Don’t go looking for a self-serve buffet as restaurants open because it won’t be on the menu.
New provincial rules required restaurants to remove buffets and other self-serve amenities. The restriction is on a long list of rules on Worksafe B.C.’s website giving restaurants a road map for resuming business in a safe manner.
Royal Spice Fine Indian Cuisine on Cloverdale Avenue has been offering takeout and delivery, but is now focused on restarting its dining room, manager Harish Sherma said Tuesday.
He is hoping to open the doors again to seated dining within a week.
When he does, the restaurant’s traditional buffet will not be there. Instead, diners will see a new option — a combination of curries as a substitution for a buffet.
At Green Cuisine Vegetarian Restaurant off the courtyard of Market Square, a clear plastic shield has been installed to separate diners from the salad bar and hot foods.
The buffet has been a long-standing feature of the 30-year-old restaurant, where popular items remain on offer, but only to be consumed off the premises.
And there’s a new protocol.
“We serve the food ourselves,” said owner Andy Cunningham. “We are not a self-serve buffet any more.”
Customers tell staff what they would like and it will be scooped out onto a plate.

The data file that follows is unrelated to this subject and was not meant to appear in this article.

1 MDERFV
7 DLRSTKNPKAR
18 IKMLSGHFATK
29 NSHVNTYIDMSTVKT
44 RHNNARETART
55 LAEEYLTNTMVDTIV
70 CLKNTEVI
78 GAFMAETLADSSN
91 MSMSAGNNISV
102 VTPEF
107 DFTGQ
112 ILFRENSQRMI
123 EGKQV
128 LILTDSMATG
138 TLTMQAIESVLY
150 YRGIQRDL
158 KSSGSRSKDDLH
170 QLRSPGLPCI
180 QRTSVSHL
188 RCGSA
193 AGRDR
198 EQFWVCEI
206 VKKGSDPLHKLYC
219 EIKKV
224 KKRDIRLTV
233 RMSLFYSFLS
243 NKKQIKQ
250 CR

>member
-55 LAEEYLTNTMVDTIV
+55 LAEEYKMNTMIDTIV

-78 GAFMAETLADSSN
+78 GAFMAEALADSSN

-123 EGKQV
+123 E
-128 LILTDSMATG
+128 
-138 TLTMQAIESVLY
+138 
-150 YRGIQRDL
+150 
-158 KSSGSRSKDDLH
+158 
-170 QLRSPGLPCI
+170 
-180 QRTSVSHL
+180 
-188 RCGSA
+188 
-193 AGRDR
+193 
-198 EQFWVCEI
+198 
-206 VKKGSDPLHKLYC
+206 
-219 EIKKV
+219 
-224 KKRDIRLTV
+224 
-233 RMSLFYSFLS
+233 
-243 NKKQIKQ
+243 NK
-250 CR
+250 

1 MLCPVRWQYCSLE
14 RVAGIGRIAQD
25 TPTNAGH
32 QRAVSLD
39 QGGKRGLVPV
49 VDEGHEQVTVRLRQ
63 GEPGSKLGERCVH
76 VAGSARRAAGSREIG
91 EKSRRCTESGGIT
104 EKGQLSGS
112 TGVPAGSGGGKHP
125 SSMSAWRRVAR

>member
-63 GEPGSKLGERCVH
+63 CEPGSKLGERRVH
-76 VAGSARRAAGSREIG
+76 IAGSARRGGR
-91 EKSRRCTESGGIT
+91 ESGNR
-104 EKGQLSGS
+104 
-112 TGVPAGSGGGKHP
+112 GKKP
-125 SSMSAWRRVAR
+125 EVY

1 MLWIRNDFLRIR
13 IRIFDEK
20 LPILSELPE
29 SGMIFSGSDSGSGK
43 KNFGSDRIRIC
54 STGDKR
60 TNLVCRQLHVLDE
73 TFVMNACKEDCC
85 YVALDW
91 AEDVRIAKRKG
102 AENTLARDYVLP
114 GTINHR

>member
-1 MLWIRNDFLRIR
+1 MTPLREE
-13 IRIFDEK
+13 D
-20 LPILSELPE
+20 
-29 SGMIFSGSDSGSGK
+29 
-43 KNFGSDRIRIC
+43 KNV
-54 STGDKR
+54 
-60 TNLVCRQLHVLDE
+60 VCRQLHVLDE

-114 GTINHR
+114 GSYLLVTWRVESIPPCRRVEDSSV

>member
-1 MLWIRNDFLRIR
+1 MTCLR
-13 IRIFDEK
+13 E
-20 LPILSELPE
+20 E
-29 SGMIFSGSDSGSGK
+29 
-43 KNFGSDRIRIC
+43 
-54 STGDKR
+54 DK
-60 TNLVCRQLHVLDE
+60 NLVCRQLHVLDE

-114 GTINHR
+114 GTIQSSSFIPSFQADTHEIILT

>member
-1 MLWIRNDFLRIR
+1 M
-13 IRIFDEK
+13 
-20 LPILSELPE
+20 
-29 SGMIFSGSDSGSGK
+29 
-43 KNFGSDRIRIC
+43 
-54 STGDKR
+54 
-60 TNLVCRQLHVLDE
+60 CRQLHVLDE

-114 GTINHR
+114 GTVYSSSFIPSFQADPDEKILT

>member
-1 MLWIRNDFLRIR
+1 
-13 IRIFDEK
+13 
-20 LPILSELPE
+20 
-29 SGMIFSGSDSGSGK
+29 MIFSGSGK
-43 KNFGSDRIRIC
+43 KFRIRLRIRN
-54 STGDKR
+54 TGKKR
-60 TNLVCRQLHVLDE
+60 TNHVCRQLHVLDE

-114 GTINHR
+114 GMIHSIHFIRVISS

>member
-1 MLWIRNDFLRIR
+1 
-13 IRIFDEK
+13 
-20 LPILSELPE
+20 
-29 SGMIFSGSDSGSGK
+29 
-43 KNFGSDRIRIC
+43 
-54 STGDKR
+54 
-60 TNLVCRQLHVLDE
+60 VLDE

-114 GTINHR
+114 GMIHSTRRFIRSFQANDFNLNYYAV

“It has been quite a learning experience,” Cunningham said.
He is in the process of working out how to design a viable restaurant with reduced seating in order to comply with new health and safety protocols.
He hopes to reopen seating at half the former capacity, possibly next week. “We are waiting for our Plexiglas order to arrive.”
Green Cuisine benefits from being in Market Square, which provides plenty of space for customers outdoors, he said. Even though seating has been removed from the square, diners find places to perch.
And now that other shops are opening, Cunningham is hoping to see the city’s core revitalized. “All we need is more life downtown.”
On B.C. Ferries, all food services — including the Pacific Buffet — have been closed due to pandemic concerns.
“We are currently working on plans to provide limited food services on our ships,” Deborah Marshall, B.C. Ferries spokeswoman, said in a statement. “When those plans are finalized, we’ll certainly be letting our customers know.”
Sunday brunch buffets were popular at the Fireside Grill on West Saanich Road. But buffets are not on Tim Petropoulos’ mind right now as he thinks about how to reopen seats.
The restaurant’s managing partner expects that a little more than 100 seats will be available, down from a previous capacity of about 260. The massive main dining room will likely hold 40 to 50 seats, he said.
The Fireside Grill is fortunate because it also has upstairs seating and two outdoor patios, allowing for plenty of room between diners.
Petropoulos said a firm opening date has not been set.
Staff were initially laid off when the pandemic hit. Managers have been brought back first to learn protocol requirements so that they in turn can train returning employees. Petropoulos is hoping to see staff numbers return to their normal level of up to 50 by June or July.
“It is going to be a learning curve here for everyone.”